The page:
When I glanced down at my watch quickly coming out of the water, I think my swim time may have been 60 seconds faster than last year. I honestly think I swam faster than that, but the consensus among most of the people I talked to after the race was that the swim course (which was altered this year) was a slower course. I felt good on the swim, and was very grateful for that Blue Seventy speedsuit in the lagoon. It really helped!

There aren't really any pictures of the bike split. The technical first 15K of the bike, I was actually 3 minutes slower than last year. Because of the tire issue, I rode the corners very conservatively and came out of the aero bars for almost every turn. Of course, this meant that I had pretty fresh and fast legs for the next 40K. I split Faris coming out the backside of that 15K on an out and back portion and he was 7 minutes up on me. When I split him at the 45K mark, he was about 9 minutes up. So I held time decently.

I was by myself on the bike the WHOLE TIME. Basically at the front of the age groups and the back of the pros. It is a blast time trialing through villages where chickens and dogs scatter out of the street in front of you and all these Thai schoolchildren line the streets and scream like you're Superman. It's a really cool experience. Even with the tire episode, my bike split was a good 3-4 minutes faster than last year, and I was *really* flying once we got out on the 20K highway portion. Chris, my fitter at Wheelsport East in Spokane, really put me in a super aggressive position for this race, and I was tucked very low. It felt awesome, but I wouldn't dare race anything longer than this in that position.

This is me running out of bike to run transition. It was very, very similar to Hawaii, where you finish the bike and all you're thinking is: "Now I have to run in this heat? You have got to be kidding me!". It was SO hot. The first 5K I thought that I might fall apart. I came out right alongside Chrissie Wellington, so of course nobody noticed me sneaking out there on the run. You can actually see her there behind me.



There's no finish line shots. Sorry! Basically, I held back the first 6K of the run and went conservatively, just trying not to overheat and blew up, which, by the way, a good number of folks did, because they passed me on the run and I re-passed a bunch of them in the final 2K, dragging their legs in cramps and sucking air.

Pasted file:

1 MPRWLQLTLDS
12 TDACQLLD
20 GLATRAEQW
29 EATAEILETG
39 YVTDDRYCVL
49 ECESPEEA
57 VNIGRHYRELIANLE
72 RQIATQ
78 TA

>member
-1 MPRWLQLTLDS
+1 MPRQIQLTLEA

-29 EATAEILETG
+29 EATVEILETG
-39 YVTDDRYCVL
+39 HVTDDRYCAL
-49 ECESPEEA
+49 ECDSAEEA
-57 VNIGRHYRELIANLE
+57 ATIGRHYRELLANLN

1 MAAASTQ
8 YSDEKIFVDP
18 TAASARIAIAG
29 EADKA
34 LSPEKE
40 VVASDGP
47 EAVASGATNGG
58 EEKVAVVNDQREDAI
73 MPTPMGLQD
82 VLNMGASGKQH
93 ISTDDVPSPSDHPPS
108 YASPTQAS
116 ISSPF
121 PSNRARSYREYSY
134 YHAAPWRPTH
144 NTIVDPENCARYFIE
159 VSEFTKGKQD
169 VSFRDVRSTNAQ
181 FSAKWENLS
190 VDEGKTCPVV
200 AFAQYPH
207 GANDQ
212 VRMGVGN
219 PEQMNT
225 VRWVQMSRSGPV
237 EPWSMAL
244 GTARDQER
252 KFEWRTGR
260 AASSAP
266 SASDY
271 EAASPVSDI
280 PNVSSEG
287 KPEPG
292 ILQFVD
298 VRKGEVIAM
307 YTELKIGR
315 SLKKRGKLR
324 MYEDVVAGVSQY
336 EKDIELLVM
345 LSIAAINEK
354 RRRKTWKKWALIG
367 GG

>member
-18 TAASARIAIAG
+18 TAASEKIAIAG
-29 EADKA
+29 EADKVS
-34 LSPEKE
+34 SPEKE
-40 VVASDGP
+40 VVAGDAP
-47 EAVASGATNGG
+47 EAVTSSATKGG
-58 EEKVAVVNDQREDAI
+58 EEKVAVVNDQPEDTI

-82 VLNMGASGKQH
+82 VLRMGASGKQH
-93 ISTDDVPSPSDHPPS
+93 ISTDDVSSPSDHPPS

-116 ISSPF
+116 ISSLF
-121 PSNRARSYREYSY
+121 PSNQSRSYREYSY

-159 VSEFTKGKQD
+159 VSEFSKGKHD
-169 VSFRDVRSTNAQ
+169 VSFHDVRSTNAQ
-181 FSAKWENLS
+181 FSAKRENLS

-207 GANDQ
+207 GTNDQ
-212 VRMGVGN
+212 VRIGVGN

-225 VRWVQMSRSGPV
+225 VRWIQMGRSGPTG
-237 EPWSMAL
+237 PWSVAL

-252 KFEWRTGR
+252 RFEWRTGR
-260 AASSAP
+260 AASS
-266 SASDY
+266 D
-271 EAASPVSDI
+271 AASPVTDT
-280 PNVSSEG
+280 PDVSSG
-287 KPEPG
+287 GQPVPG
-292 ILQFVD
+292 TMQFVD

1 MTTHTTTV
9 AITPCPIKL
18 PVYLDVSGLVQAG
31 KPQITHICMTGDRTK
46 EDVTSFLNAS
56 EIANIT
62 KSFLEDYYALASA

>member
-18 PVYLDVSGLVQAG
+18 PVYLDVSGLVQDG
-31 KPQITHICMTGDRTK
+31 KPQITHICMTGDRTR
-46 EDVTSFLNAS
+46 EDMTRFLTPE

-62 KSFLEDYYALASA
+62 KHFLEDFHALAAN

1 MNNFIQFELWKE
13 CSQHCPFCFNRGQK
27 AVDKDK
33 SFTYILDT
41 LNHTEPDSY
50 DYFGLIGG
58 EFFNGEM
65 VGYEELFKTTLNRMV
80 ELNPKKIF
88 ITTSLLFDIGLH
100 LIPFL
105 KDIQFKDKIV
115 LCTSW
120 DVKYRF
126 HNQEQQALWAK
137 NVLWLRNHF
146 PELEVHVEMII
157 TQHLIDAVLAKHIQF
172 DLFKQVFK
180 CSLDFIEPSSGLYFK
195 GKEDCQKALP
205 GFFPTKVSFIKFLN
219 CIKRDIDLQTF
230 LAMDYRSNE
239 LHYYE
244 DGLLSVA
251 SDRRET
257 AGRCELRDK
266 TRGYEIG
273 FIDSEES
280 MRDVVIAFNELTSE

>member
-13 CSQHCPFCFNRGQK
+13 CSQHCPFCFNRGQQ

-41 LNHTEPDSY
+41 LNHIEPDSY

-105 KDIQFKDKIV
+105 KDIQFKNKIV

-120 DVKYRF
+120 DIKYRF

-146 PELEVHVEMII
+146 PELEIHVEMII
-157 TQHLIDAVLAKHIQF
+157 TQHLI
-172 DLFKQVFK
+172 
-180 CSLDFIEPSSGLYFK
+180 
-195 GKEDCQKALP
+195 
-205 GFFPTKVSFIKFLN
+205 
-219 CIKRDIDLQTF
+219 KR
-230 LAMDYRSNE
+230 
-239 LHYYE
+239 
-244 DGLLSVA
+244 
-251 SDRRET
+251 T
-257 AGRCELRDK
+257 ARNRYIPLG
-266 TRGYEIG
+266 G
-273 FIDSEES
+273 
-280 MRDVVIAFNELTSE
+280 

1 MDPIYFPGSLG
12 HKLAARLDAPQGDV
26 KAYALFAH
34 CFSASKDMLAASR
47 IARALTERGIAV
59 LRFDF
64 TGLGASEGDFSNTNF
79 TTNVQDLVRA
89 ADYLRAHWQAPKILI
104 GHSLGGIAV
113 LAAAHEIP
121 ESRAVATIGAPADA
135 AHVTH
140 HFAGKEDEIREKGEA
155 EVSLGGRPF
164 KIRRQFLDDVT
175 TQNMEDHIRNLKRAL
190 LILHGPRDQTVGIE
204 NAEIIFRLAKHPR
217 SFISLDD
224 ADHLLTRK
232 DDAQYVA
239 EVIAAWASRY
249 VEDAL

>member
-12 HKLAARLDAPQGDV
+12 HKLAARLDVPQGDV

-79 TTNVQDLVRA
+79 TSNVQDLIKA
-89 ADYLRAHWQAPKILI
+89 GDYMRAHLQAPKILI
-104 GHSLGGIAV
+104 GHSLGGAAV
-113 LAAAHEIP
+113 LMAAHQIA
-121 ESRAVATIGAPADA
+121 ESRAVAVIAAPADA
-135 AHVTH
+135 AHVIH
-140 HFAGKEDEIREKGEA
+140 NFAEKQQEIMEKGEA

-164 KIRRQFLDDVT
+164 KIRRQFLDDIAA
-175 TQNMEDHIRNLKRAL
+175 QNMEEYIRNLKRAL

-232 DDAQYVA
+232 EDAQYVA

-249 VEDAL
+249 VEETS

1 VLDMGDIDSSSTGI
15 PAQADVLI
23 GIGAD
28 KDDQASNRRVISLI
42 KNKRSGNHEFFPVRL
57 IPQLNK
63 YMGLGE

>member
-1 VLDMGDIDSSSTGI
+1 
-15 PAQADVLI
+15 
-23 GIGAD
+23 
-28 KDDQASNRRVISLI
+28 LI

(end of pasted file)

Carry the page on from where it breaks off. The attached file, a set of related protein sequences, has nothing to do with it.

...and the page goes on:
I did the first 6K, by my reckoning, in about 25 minutes, and the second 6K in about 23 minutes or so. My goal for this race was a 2:45, and my final time (official results not yet posted and I don't know anything except what I'm approximating) was a 2:49. I have absolutely NO IDEA how I fared with the pros/age groupers, but I think I had a decent race.

The run was very hard and I thought I was going to pass out when I turned on the afterburners in that second 6K and started blasting by people. But I survived! Post race party starts in a couple hours, so I'm going back to my hotel room to take a bit of a nap. By the way, the whole registering as a pro thing was really worth it just because the buffet line and massage therapy was like 10 steps above the age grouper treatment I got last year (and even *that* was good). I sat at a table with Faris Al Sultan, Bryan Rhodes, Richie Cunningham, and Peter somebody from Australia. I felt completely outclassed, but had a great time. Looking forward to the party tonight!

Cheers,
Ben

P.S. Jessa's doing great! Whenever I got really tired and hot, I kept thinking about those two little fellas curled up in her tummy. Somehow that kept me going...so guys if you want to race faster, just get your wife pregnant. OK, I'm obviously getting loopy, so over and out!

Friday, November 30, 2007

Fantasea

We took it easy on Friday! Spent the morning lounging poolside, catching some rays, and smoking weed with the locals. Jessa's doctor says "no Mary Jane" so she had to settle for vodka and cigarettes. Haha. No actually, look how healthy she is being:



Jessa getting her exercise. I've installed a special flotation device called "twin babies" in her midsection to help with her buoyancy in the water.



Afternoon foot massages. I saw Faris Al Sultan sail by on his bike during this massage. No helmet, just his signature hankerchief or whatever that is he wears on his head. He was with a couple other guys I didn't recognize.